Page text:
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2014 Gubernatorial Candidates Forum on Disability Issues -

Happening Today!

Thursday, October 9, 2014 1:00-3:00 pm

National Federation of the Blind

200 East Wells Street at Jernigan Place

Baltimore, MD 21230

Click here for Pre-Registration to this Free Event!

Extraneous Alternative Text

Alternative text should convey the content and function of an image, but it should not be used to convey additional information that is not presented visually by the image. For example, file size, file format, copyright details, that a graphical link opens in a new window, link destination, price (on e-commerce sites), keywords for search engines, etc. should not be included in alternative text. If this content is important, it should be included in the page in a way (such as in nearby text) that makes it available to all users. If this information is not necessary, it should be removed or may be presented in the title attribute value (which is intended for this type of advisory information).

The American Institutes on Research (AIR) is now collaborating with FHI360 and PACER to launch a website for the new Center on Technology and Disability (CTD).

Funded by the U.S. Department of Education, Office of Special Education Programs, CTD’s website will be launched early this fall. The site will offer online learning opportunities, curated resources, and access to national experts to increase the capacity of families and educators to the latest information on assistive and instructional technologies.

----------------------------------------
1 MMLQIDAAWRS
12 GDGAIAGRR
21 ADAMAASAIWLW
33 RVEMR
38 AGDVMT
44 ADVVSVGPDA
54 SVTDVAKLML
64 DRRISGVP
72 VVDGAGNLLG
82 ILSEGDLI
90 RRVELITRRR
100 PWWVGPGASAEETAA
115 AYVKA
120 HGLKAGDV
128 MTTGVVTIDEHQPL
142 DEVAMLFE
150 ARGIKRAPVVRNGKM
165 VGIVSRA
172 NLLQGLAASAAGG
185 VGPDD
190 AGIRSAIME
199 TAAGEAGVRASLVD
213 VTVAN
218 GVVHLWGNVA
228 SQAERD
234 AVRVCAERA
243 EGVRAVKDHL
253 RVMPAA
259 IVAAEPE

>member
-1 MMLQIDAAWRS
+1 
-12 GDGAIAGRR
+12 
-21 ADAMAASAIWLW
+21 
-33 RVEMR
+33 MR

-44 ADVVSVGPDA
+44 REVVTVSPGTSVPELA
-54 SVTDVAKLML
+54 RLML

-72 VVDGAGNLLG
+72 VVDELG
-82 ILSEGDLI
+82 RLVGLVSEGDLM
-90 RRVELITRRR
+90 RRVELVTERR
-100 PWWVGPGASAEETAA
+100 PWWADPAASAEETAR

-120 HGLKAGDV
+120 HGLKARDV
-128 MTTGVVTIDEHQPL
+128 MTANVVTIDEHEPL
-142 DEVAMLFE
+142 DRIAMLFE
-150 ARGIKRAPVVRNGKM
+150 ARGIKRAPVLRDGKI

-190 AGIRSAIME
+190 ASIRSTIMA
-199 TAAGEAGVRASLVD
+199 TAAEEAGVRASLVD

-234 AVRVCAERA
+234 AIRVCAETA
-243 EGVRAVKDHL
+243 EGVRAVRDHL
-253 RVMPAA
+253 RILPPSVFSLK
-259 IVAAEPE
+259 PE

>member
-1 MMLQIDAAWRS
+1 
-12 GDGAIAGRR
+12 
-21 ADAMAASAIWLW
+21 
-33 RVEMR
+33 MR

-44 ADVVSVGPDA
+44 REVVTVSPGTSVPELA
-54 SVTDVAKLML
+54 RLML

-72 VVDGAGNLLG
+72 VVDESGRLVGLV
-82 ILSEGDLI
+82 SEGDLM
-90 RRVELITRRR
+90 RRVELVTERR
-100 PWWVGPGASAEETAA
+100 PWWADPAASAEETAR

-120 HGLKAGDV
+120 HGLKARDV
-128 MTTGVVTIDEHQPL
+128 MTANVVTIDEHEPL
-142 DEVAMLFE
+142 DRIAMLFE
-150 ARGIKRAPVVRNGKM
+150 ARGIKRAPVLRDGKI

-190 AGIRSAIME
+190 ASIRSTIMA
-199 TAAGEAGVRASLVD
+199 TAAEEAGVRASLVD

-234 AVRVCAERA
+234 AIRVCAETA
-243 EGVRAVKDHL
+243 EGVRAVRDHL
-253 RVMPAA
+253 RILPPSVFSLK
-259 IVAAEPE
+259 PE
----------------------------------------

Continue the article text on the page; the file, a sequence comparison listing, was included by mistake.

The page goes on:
CTD brings together the power of several national centers with a combined total of 50+ years of expertise in AT and IT. Specifically, we are leveraging expertise from FHI 360’s Family Center on Technology & Disability and National Dissemination Center for Children with Disabilities (NICHCY), PACER’s Simon Technology Center, and American Institutes for Research’s (AIR) National Center on Technology Innovation (NCTI), Center on Implementing Technology in Education (CITEd), and the Center for Technology Implementation’s PowerUp WHAT WORKS..

On CTD’s new website, you’ll be able to find all of these great center resources in one place, including:

  • Online learning modules
  • Ongoing discussion forums
  • A robust library of resources
  • And other engaging activities!

Use this link to sign up to receive information and updates on CTD’s upcoming events!

Practical Guidance on Graphic Design, 508 Compliance, and Dissemination 

Three new guides offer guidance on navigating 508 compliance, using graphic design, and writing effective newsflashes to create engaging products. The graphic design guide covers concepts behind good design and how to use photographs, images, color, tables, figures, and type to create useful publications and digital products. It also touches on how researchers can use data visualization to make complex concepts accessible. The 508 guide offers tips and tools for making materials, including presentations, websites, and multimedia products, accessible. The newsflash guide reviews how to break through clutter with a compelling story, engaging visuals, and electronic tools, including email, video, and social media. The guides were prepared for the Institute of Education Sciences’ Regional Educational Laboratories.